LAS VEGAS (KLAS) — A new bill introduced by Nevada lawmakers would allow the creation of so-called “pot lounges,” where people could consume cannabis products.
Since 2017, locals and tourists have been going to Nevada dispensaries to buy recreational marijuana. The catch? They must go to a private place, such as someone’s house, to consume it. Pot lounges would provide a different option.
State lawmakers have discussed pot lounges in the past, but legislation never moved forward. Assembly Bill 341 (AB 341) was recently introduced during the 2021 legislation session in Carson City, Nevada, and proponents are hoping it becomes law.
Planet 13 is the world’s largest marijuana dispensary. Located just off the Las Vegas Strip, locals and tourists alike flock there to find and purchase the perfect product. But even with all the room they have, customers cannot consume their cannabis there.
“Las Vegas has been asking this for a long time,” said David Farris, vice president of sales and marketing for Planet 13.
Nevada law states cannabis can only be used in private spaces, but Farris says Planet 13 is ready to have a pot lounge.
“A consumption facility that’s safe for our customers and really adds on to the experience, where you can watch products being made, you can buy products at our facility, and then you can also safely consume,” he explained.
Customers like the concept.
“Hang out with your friends, also just enjoy the products without having to travel and wait to do it; you can just go ahead and crack it open,” said tourist Alexis Harvey.
Now, AB 341 could make that a reality.
Assemblyman Steve Yeager of Clark County recently introduced the bill. It would establish pot lounges as part of dispensaries or as free-standing businesses. Although lawmakers have tried this before, they are more confident this time around.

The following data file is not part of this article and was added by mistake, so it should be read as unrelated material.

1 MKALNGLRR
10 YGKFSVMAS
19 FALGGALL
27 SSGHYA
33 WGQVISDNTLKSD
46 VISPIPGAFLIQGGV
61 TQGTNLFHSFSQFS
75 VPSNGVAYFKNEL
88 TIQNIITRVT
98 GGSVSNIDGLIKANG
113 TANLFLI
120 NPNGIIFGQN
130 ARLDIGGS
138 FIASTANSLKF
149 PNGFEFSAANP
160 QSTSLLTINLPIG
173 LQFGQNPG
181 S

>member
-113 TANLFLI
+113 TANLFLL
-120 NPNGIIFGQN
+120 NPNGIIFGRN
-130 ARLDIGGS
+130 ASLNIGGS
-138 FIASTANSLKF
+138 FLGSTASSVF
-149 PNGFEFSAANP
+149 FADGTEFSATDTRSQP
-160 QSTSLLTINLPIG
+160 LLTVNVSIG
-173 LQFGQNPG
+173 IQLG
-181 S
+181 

“The time’s just right, and the momentum is right,” Yeager said. “We have the Cannabis Compliance Board now, which is the regulatory agency for the cannabis industry. I think they’re going to have a large role to play in helping us make this happen.”
If the bill becomes law, it will be up to local jurisdictions to decide whether they want to implement it.
Clark County Commissioner Tick Segerblom supports AB 341, but he says he sees room for improvement.
“The bill as it’s currently written is a little restrictive,” the commissioner said. “I would like to see us local jurisdictions have more freedom, as far as the kinds of lounges we license.”
But Segerblom says the bill is a good first step:
“We can work with it. Once we do it, then I think we’re going to… be the world leader.”
Farris says Planet 13 would need to construct their pot lounge as an extension of their existing facility but adds that they are prepared to do that. He hopes to see pot lounges get the green light in the Silver State.
“We think it’s something that’s necessary in Las Vegas,” Farris said. “I think it’s the right thing to do to allow our local and tourist customers to consume cannabis products.”
Some have expressed concern about people at pot lounges becoming too high and then getting behind the wheel, stating that there could be public safety implications. Yeager says those concerns are valid, but there will likely be measures put in place to ensure safety.
“As we work through the legislation, we need to make sure that we do this responsibly,” the assemblyman stressed. “We have a good model when it comes to alcohol. We allow alcohol consumption in bars, clubs and restaurants, but people have been trained to be able to identify the signs of somebody who is partaking too much.”
Yeager also points to the many rideshare options available for customers to safely get home.
AB 341 has been introduced, and lawmakers are currently receiving input on it to make any tweaks, as necessary. The next step is a hearing within the Assembly Judiciary Committee. Yeager tells 8 News Now that will likely happen in the next couple weeks.